Mark: What's your worst nightmare on the road, Dave?
Dave: (laughs) My worst nightmare? The empty hat. That's, that's the worst nightmare.
Mark: The empty hat? Okay.
Dave: Yeah, you, you sing your heart out all night, and then you leave the cafe with an empty hat, and that'll bring a tear to your eye. That's happened to me a few times. But, y'know, I've seen the hat overflowing with money too, I've seen where you couldn't see the hat for all the money in there, those are the good nights, you know. There's horror stories, road horror stories...I pulled into a town one time, did my thing, did my show, and then found out that the place I had lined up to stay had fallen through, and so I was stranded, and it was winter, it was last year. So I wound up driving, I drove about an hour and a half to the next town where I thought I knew some people, but they weren't home, so I wound up taking a hotel that night, and I spent more than I made in the cafe, y'know. I don't know...there's other things, there's all kinds of potential horror.
Mark: Well, there's obviously a flip side to it, or you wouldn't continue to do it, I would think. You must get some satisfaction out of lining up your own dates, and performing for people.
Dave: Well, definitely. Definitely. There's far more satisfaction, there's way more good than bad out here. The people that you meet, the scenery, it's fantastic. Learning to approach a completely strange room, full of completely strange people, when you're completely unknown. Learning how to walk into a situation like that, just strap on your guitar and play, and really put your heart into it every single time, night after night. Y'know, you learn how to do these things, you learn how to live on the road, perform on the road. Experience like that, you couldn't go to school and learn that stuff.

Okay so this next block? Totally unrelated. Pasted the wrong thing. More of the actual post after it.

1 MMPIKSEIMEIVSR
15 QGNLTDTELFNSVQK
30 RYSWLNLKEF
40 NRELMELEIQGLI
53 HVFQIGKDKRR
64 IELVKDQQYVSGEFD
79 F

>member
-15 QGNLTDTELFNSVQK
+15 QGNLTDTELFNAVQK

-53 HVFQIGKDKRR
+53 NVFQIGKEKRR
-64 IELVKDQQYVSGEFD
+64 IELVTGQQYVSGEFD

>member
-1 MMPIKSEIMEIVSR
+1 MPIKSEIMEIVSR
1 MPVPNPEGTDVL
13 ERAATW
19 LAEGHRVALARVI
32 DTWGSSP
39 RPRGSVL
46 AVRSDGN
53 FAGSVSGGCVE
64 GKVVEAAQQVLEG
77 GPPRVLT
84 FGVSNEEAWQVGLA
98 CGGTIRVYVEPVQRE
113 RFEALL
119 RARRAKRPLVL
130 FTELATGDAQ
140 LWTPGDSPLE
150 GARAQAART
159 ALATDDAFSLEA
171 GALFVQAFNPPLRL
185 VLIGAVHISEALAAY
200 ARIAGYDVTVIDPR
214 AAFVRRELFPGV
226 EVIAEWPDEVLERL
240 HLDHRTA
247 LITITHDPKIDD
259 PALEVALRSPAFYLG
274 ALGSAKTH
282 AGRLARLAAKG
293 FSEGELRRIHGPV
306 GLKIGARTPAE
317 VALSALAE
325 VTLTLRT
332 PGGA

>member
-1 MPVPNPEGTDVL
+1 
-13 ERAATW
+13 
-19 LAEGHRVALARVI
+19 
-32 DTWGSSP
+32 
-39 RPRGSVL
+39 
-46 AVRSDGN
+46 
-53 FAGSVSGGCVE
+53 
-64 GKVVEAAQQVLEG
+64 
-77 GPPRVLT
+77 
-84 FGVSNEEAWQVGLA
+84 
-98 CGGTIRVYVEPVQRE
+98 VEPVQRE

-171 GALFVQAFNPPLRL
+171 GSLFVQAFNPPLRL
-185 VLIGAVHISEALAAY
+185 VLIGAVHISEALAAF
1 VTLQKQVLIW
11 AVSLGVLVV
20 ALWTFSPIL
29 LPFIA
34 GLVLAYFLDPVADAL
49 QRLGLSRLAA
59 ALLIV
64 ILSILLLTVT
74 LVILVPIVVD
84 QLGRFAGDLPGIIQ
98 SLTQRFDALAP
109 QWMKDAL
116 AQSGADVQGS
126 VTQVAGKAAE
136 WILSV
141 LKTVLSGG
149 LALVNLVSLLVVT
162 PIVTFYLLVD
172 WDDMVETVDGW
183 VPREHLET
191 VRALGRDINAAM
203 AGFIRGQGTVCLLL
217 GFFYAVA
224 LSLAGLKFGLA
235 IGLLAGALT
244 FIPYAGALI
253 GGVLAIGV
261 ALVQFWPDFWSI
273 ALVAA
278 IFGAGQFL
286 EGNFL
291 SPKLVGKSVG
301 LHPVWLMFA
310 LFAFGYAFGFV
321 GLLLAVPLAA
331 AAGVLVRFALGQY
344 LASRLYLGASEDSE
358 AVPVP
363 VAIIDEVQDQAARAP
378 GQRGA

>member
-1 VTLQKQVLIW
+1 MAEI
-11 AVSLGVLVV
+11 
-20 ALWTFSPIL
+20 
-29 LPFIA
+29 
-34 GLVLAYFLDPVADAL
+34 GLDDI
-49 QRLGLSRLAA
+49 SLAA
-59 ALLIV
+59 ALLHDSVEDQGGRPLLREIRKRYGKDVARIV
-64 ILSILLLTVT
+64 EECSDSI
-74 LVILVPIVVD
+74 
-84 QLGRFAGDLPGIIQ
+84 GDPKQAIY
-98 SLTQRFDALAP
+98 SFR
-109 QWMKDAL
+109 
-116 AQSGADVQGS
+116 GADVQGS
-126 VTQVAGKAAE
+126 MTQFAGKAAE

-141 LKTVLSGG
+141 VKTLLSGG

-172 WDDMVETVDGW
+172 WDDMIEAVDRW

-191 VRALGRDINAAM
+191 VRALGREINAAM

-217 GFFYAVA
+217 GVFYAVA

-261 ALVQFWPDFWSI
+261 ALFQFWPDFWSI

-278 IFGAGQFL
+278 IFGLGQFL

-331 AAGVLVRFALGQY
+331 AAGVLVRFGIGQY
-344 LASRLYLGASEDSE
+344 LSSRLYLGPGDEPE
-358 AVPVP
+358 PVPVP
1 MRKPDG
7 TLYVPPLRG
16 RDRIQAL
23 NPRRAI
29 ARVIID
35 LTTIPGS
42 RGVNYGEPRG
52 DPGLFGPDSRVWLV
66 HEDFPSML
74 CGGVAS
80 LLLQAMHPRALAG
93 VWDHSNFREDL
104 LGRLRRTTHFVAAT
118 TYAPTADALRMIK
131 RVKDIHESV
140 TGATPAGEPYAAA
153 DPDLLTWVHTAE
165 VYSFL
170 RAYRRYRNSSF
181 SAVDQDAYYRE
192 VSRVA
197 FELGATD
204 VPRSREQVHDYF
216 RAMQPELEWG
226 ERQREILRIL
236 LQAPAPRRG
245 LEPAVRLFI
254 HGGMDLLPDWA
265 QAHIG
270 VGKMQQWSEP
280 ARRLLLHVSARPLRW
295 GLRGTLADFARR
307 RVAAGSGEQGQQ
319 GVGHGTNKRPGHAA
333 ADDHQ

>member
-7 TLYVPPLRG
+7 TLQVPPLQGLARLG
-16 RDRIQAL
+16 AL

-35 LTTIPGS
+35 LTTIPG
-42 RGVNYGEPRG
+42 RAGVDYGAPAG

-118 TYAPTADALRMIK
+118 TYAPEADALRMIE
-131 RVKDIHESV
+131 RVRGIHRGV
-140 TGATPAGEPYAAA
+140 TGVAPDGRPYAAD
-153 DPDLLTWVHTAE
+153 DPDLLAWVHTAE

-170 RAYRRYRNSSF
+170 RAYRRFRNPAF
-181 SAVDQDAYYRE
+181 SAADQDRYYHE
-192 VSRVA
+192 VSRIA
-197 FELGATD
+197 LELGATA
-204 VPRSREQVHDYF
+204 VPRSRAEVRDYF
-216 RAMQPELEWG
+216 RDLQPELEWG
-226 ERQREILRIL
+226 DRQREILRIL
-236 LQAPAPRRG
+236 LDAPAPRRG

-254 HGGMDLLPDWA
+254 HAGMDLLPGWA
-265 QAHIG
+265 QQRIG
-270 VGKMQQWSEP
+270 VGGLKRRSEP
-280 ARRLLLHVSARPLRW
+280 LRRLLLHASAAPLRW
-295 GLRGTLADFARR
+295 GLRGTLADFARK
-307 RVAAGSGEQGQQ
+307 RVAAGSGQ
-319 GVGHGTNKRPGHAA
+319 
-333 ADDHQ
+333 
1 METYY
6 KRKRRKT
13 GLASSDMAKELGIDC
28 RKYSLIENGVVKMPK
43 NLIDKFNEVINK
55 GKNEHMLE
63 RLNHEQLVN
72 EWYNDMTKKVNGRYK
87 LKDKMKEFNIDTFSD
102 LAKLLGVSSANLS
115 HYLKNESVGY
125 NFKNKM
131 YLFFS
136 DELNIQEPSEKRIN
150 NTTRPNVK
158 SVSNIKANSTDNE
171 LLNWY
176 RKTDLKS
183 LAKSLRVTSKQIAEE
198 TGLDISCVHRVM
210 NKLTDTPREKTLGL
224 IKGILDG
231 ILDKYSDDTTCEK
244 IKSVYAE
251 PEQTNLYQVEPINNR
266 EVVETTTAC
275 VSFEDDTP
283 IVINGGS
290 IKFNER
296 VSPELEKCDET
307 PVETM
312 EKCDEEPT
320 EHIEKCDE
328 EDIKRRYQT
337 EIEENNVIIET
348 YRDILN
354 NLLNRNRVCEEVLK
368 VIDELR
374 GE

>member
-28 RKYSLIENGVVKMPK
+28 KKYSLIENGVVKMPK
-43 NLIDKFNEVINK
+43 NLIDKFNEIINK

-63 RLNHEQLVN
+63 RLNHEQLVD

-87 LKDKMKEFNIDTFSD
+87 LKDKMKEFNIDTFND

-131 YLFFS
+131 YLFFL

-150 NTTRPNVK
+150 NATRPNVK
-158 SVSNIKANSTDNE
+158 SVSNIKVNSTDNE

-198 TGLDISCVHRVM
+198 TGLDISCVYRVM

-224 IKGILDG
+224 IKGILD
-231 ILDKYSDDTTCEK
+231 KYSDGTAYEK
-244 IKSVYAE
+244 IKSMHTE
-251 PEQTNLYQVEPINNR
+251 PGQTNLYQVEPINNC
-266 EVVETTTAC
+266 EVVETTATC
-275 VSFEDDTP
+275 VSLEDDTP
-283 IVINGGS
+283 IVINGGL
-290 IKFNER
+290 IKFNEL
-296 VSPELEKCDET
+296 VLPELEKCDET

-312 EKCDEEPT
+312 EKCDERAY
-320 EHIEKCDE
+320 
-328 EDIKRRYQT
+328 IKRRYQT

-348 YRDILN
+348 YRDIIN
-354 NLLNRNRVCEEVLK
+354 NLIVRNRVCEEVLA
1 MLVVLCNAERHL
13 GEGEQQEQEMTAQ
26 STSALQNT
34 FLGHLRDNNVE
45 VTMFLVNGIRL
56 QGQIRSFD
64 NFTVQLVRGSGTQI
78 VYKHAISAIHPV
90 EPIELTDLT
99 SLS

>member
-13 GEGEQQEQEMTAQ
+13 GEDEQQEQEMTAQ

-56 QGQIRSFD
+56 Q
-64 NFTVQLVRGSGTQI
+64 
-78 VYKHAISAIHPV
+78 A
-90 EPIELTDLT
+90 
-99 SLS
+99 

Mark: Dave, I'm gonna give your phone number here, if other aspiring musicians want to get this information...but why, why do you want to share this with them? This map, and the various contacts.
Dave: Well, it was sort of like, as I went around, putting the circuit together, I mean, it's not going to do much good for anyone if I just keep it in my pocket. I can work it, but it doesn't help anybody else. I thought it would be a good idea to spread it around. I got this picture of the interior of BC, y'know, with musicians out on the highway, driving or hitchhiking or whatever, and going from town to town, lotta music in the cafes. I thought it would be just a colourful kinda...see if we can bring back a sort of folk music scene, live folk music scene, maybe I could, y'know have some part in that. It'd be fun.
Mark: Okay, well, listen, I should let you get on your way there, I can hear the trucks warming up in the background...good luck there.
Mark: Take care, eh Dave.
Dave: Thanks, Mark.